What Type of Maximizer Are You? Uncovering Latent Profiles of Maximizing
Type of DegreePhD Dissertation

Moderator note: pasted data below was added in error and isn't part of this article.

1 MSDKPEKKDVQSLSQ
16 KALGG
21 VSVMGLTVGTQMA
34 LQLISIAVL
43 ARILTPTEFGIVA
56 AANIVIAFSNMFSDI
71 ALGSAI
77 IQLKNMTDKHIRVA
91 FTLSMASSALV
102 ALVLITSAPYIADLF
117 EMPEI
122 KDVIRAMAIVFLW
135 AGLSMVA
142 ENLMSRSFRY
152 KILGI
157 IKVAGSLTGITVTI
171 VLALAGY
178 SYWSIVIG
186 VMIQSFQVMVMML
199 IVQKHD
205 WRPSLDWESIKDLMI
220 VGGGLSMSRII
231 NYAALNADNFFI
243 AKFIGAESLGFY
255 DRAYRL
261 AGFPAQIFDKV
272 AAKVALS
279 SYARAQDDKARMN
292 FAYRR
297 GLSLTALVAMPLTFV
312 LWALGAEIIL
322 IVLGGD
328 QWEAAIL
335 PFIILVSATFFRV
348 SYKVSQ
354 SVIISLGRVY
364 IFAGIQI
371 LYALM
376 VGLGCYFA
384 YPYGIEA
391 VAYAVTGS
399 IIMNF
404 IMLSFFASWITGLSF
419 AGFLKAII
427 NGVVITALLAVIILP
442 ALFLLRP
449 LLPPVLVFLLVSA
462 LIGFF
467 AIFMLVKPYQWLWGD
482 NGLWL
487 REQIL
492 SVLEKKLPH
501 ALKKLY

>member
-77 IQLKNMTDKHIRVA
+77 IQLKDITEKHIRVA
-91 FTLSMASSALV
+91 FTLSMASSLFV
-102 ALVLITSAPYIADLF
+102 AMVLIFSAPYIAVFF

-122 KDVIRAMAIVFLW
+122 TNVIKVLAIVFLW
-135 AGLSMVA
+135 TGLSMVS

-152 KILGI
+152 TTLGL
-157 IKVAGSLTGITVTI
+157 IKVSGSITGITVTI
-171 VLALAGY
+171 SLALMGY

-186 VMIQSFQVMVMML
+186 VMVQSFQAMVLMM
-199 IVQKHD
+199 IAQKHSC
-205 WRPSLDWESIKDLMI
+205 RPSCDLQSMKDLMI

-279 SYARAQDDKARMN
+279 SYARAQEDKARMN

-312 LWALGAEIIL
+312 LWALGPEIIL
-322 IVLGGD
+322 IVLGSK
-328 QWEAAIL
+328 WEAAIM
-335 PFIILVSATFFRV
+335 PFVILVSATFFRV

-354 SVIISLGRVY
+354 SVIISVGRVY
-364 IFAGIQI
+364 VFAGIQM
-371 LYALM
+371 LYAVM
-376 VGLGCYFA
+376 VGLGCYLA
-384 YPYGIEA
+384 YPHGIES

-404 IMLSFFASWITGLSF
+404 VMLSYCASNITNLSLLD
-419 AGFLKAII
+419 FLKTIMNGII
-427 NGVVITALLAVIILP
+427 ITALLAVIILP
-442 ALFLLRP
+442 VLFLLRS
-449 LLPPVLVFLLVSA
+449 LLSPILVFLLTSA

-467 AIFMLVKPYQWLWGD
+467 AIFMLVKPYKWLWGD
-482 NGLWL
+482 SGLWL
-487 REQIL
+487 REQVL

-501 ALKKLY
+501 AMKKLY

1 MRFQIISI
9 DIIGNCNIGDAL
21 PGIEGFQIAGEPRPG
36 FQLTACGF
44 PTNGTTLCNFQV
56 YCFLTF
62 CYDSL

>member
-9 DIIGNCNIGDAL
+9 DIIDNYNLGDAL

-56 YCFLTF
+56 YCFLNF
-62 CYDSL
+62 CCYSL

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Maximizing, originally defined as the tendency to seek the best decision through alternative search and decision difficulty, has undergone significant revision since the construct was introduced nearly two decades ago. However, the narrow focus on scale development and the proliferation of 15 new maximizing scales have resulted in major inconsistencies in how the construct is conceptualized, measured, and linked to correlates and outcomes. Although an overarching goal and strategy model of maximizing has been proposed to help clarify what is maximizing, there remains several issues to be addressed in order to further validate both the model and the maximizing experience. The present study utilized latent profile analysis to enable a more nuanced investigation into the facets of maximizing and how certain configurations of responses on these facets may create unique profiles of maximization (i.e., types of maximizers and satisficers). Results uncovered the presence of two types of maximizers who have distinctive experiences with Decision Difficulty: Distressed Maximizers who experience high difficulty making decisions and Decisive Maximizers who do not. Furthermore, Decisive Maximizers were associated with more adaptive personality traits and well-being experience. These results indicate that Decision Difficulty should be kept as an emotional dimension in the measurement of study of maximizing. Extending beyond variable-centric approaches and using the person-centric approach of latent profile analysis to study Goal (High Standards), Strategy (Alternative Search), and Emotion (Decision Difficulty) model of maximizing will allow us to answer the question: Who are maximizers?